Yesterday's article on grains did not cover one important bit of information on quinoa. Quinoa is nearly "birdproof" when grown as grain because the grain is coated with a bitter saponin. So it is necessary to rinse the grain thoroughly before cooking. Note that even when the grain is rinsed enough to remove the coating, it still tends to give off a slightly "bitter smell" in the first few minutes of cooking, though this does not impact the final wonderful texture and taste of the finished product.
Wikipedia recommends soaking in water for a few hours, draining, resoaking and draining, then cooking; or rinsing in a strainer or chesecloth with running water. All the quinoa I have bought in a store has only required some rinsing under running water, warm is best, for about 1 minute.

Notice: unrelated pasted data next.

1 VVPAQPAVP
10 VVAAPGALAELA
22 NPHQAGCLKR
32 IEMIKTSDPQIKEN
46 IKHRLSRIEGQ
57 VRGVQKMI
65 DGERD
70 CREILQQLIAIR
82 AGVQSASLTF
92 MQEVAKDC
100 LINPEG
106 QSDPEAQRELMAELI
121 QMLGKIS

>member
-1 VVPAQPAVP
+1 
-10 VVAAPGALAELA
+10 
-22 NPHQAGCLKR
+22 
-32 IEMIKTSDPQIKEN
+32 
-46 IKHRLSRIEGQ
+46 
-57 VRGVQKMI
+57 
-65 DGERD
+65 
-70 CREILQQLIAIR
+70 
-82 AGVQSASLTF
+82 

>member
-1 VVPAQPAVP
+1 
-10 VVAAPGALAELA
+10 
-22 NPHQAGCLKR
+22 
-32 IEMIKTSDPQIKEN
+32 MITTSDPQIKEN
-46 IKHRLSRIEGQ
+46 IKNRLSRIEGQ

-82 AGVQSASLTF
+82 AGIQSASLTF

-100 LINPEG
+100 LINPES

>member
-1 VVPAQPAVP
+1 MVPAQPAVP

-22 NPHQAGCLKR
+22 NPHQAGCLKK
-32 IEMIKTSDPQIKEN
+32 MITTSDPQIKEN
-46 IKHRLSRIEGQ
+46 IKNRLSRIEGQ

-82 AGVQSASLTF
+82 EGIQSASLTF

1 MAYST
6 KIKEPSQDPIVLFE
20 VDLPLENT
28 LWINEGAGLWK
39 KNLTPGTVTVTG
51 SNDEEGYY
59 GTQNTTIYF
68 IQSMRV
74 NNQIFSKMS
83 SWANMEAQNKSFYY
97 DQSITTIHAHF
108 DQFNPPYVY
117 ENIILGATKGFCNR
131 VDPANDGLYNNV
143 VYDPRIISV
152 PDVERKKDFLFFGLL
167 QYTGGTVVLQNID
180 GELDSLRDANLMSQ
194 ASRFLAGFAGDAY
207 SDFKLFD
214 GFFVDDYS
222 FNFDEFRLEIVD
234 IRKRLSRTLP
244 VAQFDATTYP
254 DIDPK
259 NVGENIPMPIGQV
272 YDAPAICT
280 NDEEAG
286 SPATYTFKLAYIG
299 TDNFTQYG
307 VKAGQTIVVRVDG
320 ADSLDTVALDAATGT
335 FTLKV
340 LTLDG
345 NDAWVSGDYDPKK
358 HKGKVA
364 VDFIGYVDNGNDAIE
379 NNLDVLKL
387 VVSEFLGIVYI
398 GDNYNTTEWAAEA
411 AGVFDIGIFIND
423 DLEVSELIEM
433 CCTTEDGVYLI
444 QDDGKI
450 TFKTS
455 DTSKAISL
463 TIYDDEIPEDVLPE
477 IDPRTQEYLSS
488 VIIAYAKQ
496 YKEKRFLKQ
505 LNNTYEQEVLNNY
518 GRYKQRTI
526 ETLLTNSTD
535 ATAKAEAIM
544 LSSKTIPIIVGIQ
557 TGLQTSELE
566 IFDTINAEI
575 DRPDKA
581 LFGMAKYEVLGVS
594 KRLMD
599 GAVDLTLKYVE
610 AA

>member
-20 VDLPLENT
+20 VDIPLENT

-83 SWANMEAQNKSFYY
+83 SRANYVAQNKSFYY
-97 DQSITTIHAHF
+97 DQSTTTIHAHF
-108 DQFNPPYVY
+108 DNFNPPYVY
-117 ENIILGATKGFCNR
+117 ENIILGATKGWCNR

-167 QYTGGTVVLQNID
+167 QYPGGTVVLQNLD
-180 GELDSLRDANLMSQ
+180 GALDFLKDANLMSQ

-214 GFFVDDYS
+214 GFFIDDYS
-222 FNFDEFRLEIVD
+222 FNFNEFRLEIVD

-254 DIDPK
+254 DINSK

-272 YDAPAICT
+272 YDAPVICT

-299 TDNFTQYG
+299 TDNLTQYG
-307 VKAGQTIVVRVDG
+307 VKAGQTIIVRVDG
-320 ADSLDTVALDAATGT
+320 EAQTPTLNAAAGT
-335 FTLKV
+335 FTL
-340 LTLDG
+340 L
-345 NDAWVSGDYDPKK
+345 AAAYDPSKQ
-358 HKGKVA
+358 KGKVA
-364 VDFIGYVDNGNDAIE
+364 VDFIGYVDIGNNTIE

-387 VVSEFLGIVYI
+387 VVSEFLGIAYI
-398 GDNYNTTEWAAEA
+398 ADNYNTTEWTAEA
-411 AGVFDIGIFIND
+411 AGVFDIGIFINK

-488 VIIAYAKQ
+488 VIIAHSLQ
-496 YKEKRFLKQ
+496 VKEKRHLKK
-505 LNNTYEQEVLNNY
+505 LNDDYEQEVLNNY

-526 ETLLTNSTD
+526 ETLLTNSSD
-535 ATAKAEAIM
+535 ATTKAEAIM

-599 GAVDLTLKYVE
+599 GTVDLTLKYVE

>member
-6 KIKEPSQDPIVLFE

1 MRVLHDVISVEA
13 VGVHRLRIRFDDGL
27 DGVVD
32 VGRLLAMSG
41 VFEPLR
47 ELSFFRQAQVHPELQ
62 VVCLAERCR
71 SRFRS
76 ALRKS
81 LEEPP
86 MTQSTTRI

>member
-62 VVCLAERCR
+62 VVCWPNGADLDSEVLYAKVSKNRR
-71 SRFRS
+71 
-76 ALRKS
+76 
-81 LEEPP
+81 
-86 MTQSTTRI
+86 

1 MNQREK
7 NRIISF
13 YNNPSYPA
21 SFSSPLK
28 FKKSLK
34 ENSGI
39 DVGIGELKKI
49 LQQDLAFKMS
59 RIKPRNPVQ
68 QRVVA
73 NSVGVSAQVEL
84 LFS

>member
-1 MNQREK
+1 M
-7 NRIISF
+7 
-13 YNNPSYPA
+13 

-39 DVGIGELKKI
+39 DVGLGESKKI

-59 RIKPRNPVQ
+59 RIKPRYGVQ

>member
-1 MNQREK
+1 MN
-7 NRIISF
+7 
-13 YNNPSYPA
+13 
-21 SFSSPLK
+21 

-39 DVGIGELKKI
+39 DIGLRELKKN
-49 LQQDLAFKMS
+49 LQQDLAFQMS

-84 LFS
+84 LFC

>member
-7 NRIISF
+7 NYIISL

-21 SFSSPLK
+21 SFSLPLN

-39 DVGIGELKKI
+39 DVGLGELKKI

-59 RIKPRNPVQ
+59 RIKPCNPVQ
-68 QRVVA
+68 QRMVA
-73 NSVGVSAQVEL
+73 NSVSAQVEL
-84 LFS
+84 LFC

This includes bagged quinoa from Costco which was labeled as being prewashed. The Costco quinoa had a bitter odor while cooking and tasted mildly bitter when cooked. The Costco quinoa required about 20 seconds of rinsing to render the finished product palatable. So always rinse before cooking as modern business practice is generally to do the minimum required to make an ad claim.
Obviously quinoa that you grow yourself for the grain will require more rinsing than store bought grain.
The leaves of both quinoa and amaranth contain small amounts of oxalic acid, as does spinach. So do not eat a steady diet of these greens as it does interfere somewhat with the absorption of calcium by the body.